5. Access to all Medium, High and Very High Risk Information on servers must be authorized and limited based on the User’s role, following the Principle of Least Privilege.

Network Protocol Requirements

  1. Secure transmission of Medium, High or Very High Risk Information must comply with the following requirements:
    1. any form, application or service that requires some type of authentication, or that is used to collect or transmit information from User to server or between servers, must be encrypted using HTTPS with TLS version 1.2 at a minimum (or the equivalent, for non-web-based applications);
    2. information transmitted via SSH must be encrypted using a minimum of AES-256 bit encryption with mutual authentication between the server and User; and
    3. known weak network protocols (e.g. all versions of SSL, and TLS versions prior to 1.2) should be disabled.
  2. Secure transmission of Low Risk Information is strongly recommended to be encrypted using HTTPS with TLS version 1.2 at a minimum.
  3. Where HTTPS is used, it is recommended that all HTTP requests are re-directed to HTTPS.
  4. Users frequently access desktops, laptops and servers remotely. Remote Access covers a broad range of technologies, protocols and solutions (e.g. RDP, SSH, VNC, VDI, terminal services, etc.). Remote Access must comply with the following requirements, where possible:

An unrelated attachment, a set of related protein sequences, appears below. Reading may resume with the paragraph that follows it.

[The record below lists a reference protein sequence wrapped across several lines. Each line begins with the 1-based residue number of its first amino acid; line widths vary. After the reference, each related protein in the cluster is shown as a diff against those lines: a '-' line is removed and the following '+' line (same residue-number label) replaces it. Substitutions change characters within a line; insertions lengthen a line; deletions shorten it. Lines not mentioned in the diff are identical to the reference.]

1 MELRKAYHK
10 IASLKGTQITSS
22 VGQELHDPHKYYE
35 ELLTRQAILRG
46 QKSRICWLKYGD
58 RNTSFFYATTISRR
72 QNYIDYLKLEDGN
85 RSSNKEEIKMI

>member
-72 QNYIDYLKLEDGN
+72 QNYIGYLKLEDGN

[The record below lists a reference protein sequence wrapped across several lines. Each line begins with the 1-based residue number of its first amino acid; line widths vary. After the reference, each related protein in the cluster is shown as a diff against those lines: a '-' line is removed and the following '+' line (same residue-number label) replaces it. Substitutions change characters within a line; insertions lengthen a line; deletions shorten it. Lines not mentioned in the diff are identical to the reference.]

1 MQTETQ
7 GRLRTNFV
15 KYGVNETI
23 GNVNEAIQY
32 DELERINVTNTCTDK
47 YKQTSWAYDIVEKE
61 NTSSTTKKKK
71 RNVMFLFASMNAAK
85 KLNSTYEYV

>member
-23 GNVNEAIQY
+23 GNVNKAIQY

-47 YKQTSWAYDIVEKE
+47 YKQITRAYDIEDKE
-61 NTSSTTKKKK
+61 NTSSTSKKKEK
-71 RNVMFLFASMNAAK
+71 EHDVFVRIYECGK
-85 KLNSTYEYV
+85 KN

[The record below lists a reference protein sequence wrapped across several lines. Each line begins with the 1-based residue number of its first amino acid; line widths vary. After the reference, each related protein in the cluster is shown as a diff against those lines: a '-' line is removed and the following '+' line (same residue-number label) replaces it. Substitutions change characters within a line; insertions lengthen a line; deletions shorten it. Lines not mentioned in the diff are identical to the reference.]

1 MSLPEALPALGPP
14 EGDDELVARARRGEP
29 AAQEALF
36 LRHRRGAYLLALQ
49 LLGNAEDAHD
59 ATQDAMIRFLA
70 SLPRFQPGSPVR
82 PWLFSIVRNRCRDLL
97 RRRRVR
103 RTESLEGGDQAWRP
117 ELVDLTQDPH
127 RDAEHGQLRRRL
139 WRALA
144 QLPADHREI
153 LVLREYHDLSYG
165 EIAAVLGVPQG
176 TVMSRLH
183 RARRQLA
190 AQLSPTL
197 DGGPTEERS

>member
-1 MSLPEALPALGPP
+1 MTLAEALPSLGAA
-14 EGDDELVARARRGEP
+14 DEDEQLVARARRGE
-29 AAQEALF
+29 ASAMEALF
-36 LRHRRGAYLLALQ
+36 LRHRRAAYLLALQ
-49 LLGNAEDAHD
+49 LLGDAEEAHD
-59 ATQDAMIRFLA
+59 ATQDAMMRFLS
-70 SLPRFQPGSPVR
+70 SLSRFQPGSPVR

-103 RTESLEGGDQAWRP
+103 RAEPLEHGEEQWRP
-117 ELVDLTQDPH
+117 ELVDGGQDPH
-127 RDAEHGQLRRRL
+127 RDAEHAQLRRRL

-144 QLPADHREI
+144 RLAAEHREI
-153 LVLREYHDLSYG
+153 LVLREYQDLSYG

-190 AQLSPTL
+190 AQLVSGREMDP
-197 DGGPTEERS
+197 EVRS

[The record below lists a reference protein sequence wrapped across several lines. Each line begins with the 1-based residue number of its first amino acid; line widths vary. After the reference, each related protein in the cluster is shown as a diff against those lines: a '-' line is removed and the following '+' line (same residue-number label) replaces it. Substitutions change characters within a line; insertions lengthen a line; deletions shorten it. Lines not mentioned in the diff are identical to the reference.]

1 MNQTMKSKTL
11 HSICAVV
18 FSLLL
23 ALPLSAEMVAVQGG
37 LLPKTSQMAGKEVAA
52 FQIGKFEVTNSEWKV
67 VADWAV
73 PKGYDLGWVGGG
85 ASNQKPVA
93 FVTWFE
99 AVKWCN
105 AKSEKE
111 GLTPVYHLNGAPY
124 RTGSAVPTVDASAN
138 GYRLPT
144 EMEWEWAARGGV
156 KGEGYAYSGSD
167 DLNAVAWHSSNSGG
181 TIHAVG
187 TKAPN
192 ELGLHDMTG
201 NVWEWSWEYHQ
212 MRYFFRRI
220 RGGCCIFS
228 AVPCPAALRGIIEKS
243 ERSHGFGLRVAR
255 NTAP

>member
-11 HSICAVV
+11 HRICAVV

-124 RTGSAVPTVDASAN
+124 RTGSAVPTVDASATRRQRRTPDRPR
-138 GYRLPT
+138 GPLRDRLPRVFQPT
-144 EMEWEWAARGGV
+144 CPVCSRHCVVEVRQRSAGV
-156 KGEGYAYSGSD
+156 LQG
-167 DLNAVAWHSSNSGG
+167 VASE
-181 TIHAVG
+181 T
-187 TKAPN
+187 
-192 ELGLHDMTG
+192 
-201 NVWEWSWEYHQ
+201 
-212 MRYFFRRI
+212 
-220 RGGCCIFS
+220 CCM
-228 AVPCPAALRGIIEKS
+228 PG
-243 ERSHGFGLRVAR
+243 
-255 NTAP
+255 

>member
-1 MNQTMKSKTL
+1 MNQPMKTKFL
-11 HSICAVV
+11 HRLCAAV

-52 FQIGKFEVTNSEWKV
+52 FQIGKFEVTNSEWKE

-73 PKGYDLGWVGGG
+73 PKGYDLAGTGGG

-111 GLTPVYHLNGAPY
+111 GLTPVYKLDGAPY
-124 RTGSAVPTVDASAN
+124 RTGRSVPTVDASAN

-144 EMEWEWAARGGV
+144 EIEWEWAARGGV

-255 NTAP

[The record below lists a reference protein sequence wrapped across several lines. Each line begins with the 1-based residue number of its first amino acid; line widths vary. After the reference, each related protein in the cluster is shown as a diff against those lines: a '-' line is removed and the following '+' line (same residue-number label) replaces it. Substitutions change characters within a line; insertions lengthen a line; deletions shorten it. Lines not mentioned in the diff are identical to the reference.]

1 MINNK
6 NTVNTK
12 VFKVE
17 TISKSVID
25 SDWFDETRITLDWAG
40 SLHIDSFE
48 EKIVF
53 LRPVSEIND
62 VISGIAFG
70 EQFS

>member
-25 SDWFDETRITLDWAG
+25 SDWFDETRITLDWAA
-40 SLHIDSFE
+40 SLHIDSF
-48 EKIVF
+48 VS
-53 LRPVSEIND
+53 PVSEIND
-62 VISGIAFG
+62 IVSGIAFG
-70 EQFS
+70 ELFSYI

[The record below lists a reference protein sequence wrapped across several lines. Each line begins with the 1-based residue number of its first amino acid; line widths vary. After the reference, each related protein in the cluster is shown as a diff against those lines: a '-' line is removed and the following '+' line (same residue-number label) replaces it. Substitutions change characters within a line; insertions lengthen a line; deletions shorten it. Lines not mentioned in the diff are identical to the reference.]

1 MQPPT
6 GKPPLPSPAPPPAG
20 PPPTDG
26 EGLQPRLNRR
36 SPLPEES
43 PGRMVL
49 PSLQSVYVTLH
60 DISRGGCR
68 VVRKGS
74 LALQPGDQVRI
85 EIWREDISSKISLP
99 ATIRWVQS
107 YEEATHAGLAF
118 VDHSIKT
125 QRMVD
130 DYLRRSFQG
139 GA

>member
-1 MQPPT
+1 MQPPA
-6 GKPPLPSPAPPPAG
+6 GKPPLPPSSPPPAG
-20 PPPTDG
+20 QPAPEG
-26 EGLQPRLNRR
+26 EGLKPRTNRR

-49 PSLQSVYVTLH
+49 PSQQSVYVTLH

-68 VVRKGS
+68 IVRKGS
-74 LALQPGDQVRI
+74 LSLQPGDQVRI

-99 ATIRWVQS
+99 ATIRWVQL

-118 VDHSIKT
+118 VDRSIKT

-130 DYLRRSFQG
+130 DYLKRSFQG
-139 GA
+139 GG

1. Multi‑Factor Authentication (MFA) must be used;
    2. remote access servers (e.g. terminal server, VDI, Remote Access Gateways, etc.) must be located in the DMZ and use strong encryption for server-to-User transmissions, e.g. RDP with Network Level Authentication, SSH with AES-256 bit encryption, etc.;
    3. host desktops, laptops or servers not located in the DMZ must be remotely accessed via a Remote Access Gateway, VPN or SSH; and
    4. VPN connections must be encrypted and restricted at both ends to the minimum number of systems necessary. To support this:
      1. DNS or service-based split tunneling (e.g. Dynamic Split Tunneling) may be used with authorization of specific services by the CISO;
      2. IP or subnet-based split tunneling must not be enabled; and
      3. Local LAN access may be enabled with authorization by the CISO.
  5. Servers running other Internet-facing protocols must be located in the DMZ and must encrypt transmissions of Medium, High or Very High Risk Information.

Additional Requirements for Merchant Systems

  1. University IT Support staff must configure Remote Access technologies, used in Merchant Systems, to automatically disconnect User sessions after a specific period of inactivity. 30 minutes is recommended.

Hardening and Patching Requirements

  1. Servers must be hardened, patched and scanned in accordance with the Vulnerability Management standard.

Logging and Monitoring Requirements

  1. Servers must be logged and monitored in accordance with the Logging and Monitoring of UBC Systems standard.

Related Documents and Resources

  1. Policy SC14, Acceptable Use and Security of UBC Electronic Information and Systems
  2. Vulnerability Management standard
  3. Logging and Monitoring of UBC Systems standard

Standard Last Revised: 2022-01